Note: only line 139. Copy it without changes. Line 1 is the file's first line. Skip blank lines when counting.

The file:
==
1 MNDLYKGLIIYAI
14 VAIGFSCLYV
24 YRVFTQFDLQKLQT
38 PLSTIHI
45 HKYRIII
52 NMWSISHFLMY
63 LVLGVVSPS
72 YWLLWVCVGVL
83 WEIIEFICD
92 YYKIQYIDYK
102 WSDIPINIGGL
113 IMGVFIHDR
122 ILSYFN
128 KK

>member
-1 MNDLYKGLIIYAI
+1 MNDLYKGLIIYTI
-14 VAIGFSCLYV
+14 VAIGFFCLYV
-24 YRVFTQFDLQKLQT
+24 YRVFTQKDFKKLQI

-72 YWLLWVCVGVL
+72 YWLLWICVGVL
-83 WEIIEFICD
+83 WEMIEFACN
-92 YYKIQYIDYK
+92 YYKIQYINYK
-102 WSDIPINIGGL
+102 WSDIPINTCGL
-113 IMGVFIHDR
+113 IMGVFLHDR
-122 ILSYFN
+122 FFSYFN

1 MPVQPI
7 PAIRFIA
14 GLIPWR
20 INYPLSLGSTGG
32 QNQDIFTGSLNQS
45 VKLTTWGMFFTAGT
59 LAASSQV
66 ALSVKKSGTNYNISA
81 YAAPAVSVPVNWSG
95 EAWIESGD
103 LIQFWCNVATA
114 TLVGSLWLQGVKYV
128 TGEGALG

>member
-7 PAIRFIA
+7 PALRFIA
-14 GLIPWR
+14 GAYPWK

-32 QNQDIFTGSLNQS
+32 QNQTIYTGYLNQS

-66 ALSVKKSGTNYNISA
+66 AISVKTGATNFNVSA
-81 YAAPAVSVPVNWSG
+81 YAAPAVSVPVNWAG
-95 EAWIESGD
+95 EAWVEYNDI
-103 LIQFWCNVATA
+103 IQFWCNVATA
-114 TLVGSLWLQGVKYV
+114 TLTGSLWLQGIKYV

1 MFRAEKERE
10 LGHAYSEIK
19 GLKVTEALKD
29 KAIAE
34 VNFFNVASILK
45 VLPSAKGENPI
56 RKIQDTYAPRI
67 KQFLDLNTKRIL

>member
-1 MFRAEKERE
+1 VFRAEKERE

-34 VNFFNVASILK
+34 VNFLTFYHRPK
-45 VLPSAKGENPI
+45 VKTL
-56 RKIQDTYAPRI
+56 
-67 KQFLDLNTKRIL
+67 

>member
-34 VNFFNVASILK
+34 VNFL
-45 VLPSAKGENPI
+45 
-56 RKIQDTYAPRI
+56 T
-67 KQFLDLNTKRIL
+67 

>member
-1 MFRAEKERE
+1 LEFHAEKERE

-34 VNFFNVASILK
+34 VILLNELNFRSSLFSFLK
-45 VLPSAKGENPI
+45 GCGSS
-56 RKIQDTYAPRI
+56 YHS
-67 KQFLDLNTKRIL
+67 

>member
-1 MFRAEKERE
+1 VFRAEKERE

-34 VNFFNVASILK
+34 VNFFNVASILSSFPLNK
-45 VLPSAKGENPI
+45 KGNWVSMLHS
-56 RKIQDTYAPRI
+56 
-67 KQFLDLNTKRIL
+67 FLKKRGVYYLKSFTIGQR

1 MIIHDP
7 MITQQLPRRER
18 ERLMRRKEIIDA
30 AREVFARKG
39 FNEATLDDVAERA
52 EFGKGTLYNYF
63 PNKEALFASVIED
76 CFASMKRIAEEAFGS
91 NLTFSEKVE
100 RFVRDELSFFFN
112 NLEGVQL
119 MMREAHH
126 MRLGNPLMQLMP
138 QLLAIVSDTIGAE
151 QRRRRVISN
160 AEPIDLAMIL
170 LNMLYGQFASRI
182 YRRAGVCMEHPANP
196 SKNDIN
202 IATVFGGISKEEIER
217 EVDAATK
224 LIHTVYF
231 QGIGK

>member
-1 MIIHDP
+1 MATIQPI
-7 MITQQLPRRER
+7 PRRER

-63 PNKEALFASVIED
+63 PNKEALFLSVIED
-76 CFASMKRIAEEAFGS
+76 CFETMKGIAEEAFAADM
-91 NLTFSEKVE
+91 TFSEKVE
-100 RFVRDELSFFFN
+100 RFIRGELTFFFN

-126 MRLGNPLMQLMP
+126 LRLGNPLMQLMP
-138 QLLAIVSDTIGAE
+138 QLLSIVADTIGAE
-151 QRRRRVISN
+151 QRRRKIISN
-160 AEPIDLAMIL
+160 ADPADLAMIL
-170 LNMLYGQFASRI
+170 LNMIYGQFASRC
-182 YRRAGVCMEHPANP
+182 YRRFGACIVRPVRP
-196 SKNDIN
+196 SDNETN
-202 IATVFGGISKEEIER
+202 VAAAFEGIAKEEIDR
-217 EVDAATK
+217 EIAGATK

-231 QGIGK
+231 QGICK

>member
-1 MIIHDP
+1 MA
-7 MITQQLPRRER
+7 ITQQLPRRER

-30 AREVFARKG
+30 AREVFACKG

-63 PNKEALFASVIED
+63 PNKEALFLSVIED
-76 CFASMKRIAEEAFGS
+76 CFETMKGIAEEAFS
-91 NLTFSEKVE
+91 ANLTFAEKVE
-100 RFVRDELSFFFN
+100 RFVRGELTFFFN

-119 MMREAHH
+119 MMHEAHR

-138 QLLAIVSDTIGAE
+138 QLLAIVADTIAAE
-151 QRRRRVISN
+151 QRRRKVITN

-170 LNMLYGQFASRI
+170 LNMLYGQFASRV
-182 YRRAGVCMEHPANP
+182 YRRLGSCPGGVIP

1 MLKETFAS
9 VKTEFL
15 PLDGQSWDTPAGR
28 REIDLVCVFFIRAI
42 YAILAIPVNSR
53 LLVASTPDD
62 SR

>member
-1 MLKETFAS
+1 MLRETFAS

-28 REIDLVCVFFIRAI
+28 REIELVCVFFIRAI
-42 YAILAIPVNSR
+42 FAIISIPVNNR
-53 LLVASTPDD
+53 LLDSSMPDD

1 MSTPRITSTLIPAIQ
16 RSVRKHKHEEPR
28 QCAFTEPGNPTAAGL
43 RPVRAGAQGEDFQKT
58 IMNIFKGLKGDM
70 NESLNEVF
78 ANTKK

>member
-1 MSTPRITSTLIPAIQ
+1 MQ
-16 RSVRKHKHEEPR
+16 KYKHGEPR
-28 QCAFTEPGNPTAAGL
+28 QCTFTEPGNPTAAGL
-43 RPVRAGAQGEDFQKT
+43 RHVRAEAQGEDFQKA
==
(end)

+1 MATIQPI